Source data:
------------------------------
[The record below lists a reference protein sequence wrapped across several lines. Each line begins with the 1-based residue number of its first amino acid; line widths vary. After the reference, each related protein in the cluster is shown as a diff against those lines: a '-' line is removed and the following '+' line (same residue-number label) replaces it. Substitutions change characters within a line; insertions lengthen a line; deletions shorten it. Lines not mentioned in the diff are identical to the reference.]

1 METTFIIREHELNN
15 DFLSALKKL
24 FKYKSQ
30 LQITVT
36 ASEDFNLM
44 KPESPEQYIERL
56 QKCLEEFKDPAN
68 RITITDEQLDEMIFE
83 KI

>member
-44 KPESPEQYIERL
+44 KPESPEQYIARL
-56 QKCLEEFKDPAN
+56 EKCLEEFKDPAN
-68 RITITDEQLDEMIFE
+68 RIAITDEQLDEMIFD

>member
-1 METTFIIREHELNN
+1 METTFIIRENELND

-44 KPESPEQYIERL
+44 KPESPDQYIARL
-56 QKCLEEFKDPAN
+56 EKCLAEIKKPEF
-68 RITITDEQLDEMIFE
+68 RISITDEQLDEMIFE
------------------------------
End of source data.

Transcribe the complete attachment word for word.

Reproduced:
[The record below lists a reference protein sequence wrapped across several lines. Each line begins with the 1-based residue number of its first amino acid; line widths vary. After the reference, each related protein in the cluster is shown as a diff against those lines: a '-' line is removed and the following '+' line (same residue-number label) replaces it. Substitutions change characters within a line; insertions lengthen a line; deletions shorten it. Lines not mentioned in the diff are identical to the reference.]

1 METTFIIREHELNN
15 DFLSALKKL
24 FKYKSQ
30 LQITVT
36 ASEDFNLM
44 KPESPEQYIERL
56 QKCLEEFKDPAN
68 RITITDEQLDEMIFE
83 KI

>member
-44 KPESPEQYIERL
+44 KPESPEQYIARL
-56 QKCLEEFKDPAN
+56 EKCLEEFKDPAN
-68 RITITDEQLDEMIFE
+68 RIAITDEQLDEMIFD

>member
-1 METTFIIREHELNN
+1 METTFIIRENELND

-44 KPESPEQYIERL
+44 KPESPDQYIARL
-56 QKCLEEFKDPAN
+56 EKCLAEIKKPEF
-68 RITITDEQLDEMIFE
+68 RISITDEQLDEMIFE